Juan Diego players help Oquirrh Mountaineers clinch state high school hockey championship

Friday, Mar. 09, 2018
Juan Diego players help Oquirrh Mountaineers clinch state high school hockey championship + Enlarge
Nine Juan Diego players helped the Oquirrh Mountaineers clinch state hockey championship.
By Linda Petersen
Intermountain Catholic
While Juan Diego Catholic High School’s colors weren’t anywhere on the ice at the Utah High School Hockey state championship on Feb. 21 at the Salt Lake Sports Complex, Soaring Eagle players were in the heart of the action.
Under the colors of the Oquirrh Mountaineers, nine Juan Diego players helped the team defeat Southern Utah 10-1 in the final game. Soaring Eagle players Christopher Panek and Ian Murray each contributed three goals to the final score.
Murray led the state in varsity goals scored in both divisions.
The Mountaineers had beaten Southern Utah 9-1 in the last regular season game and again 5-1 in the first-round state playoffs. Coach Moe Van der Sluys said that was ironic because in the third game of the year Southern Utah beat the Mountaineers 6-1.
The Mountaineers started the season slowly, initially losing a few games, but went on a “full winning streak” beginning in October, Van der Sluys said. In the end, the team was the #1 seed and swept the playoffs, winning every game.
This is the second year Juan Diego has played as part of the Oquirrh Mountaineers. The school has been unable to field a full team since 2013, although it did have a team in previous years. For schools in that situation the league organizes an independent team that draws from several schools.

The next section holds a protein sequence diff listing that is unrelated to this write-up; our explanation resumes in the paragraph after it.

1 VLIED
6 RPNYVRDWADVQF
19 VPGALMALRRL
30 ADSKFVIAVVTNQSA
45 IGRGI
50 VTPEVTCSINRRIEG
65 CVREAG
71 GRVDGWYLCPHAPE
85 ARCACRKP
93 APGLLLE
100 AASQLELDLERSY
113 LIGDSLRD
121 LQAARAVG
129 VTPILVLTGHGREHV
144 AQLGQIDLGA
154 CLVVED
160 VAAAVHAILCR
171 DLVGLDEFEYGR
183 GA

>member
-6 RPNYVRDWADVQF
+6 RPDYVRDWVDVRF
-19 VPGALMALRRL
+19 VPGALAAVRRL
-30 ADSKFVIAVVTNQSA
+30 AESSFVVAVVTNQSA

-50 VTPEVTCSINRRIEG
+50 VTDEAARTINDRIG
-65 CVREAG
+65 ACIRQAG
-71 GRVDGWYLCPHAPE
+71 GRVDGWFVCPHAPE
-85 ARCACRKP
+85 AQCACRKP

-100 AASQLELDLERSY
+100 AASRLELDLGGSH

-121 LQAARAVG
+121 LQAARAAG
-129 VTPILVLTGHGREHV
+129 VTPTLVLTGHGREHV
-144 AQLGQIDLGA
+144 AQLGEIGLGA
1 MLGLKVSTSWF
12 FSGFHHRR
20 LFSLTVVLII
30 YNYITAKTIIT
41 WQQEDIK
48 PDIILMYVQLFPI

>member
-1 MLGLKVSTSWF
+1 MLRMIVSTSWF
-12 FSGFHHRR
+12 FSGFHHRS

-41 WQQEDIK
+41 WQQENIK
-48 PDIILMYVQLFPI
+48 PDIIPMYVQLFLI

With a roster of 24 players, Oquirrh Mountaineers team members come from nine high schools: Cyprus, Hunter, Granger, Taylorsville, West Jordan, Roots, East Hollywood, Juan Diego and Providence, with most schools providing just one to two players.
This year, Juan Diego seniors Jeffrey Kain, Christopher Panek and Jackson Byee; juniors Jackson Strelow and Piper van der Sluys; sophomores Ian Murray and Jackson Gordon; and freshmen Kenyon Johnson and Giovanni Mammano made up a solid core of the team.
Van der Sluys, who had coached high school hockey for 11 years, agreed to coach the team “to keep these players together, to keep them skating, with the hope to be able to re-form as the Juan Diego team,” he said.
The remainder of the coaching team also has Juan Diego ties: Mike Dykman is the father of former team member Mikayla Dykman, and Kory Palmer is a former team member.
 “The nice thing is the coaches all have the Juan Diego mentality: holding the players to a higher standard, with the student first and athlete second,” Van der Sluys said. “It has worked out very well with this team.”
Along with instilling those standards in team members, the coaching staff has worked hard to try and keep the Juan Diego identity alive, even purchasing Juan Diego jerseys and jackets for the players to wear to school, he said.
While Van der Sluys is delighted the Mountaineers took the state championship, he hopes it’s not too long before Juan Diego players will be able to do so under their own name and their own colors.
“Players are now coming out of the woodwork,” said the coach, who is hopeful Juan Diego can get its own team again; 14 players are required by the league.
Hockey is an expensive sport and that could be keeping away students who might otherwise be interested in playing he said, but he added that the team does a lot of fundraising, which can bring those costs down.
He encourages students who have an interest in playing to contact him. While those who have ice skated in the past are good candidates, lacrosse players and other athletes have successfully made the transition, he said.
At the state playoff games, the players were surprised at the number of fans in the stands, most of whom were Juan Diego students. In the past, the stands have been largely empty, Van der Sluys said.
“We have very few fans go to hockey games,” Van der Sluys said. “Once we reached the playoffs, we had some pretty good crowds.”
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